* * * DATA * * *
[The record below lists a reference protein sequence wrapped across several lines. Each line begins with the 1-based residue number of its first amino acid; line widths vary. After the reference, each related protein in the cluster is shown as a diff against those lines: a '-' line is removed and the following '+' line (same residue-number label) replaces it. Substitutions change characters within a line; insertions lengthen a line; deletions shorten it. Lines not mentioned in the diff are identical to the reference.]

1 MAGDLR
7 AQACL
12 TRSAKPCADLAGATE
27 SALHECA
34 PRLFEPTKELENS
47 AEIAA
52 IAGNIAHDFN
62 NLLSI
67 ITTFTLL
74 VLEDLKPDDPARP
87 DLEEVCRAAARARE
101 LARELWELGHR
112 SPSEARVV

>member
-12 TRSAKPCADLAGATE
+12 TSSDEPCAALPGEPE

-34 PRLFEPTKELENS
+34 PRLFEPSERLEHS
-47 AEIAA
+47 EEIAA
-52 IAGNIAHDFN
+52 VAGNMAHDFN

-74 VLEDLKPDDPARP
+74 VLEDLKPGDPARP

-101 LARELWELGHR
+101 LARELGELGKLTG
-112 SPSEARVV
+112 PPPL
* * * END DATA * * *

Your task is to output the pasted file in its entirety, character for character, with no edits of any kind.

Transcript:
[The record below lists a reference protein sequence wrapped across several lines. Each line begins with the 1-based residue number of its first amino acid; line widths vary. After the reference, each related protein in the cluster is shown as a diff against those lines: a '-' line is removed and the following '+' line (same residue-number label) replaces it. Substitutions change characters within a line; insertions lengthen a line; deletions shorten it. Lines not mentioned in the diff are identical to the reference.]

1 MAGDLR
7 AQACL
12 TRSAKPCADLAGATE
27 SALHECA
34 PRLFEPTKELENS
47 AEIAA
52 IAGNIAHDFN
62 NLLSI
67 ITTFTLL
74 VLEDLKPDDPARP
87 DLEEVCRAAARARE
101 LARELWELGHR
112 SPSEARVV

>member
-12 TRSAKPCADLAGATE
+12 TSSDEPCAALPGEPE

-34 PRLFEPTKELENS
+34 PRLFEPSERLEHS
-47 AEIAA
+47 EEIAA
-52 IAGNIAHDFN
+52 VAGNMAHDFN

-74 VLEDLKPDDPARP
+74 VLEDLKPGDPARP

-101 LARELWELGHR
+101 LARELGELGKLTG
-112 SPSEARVV
+112 PPPL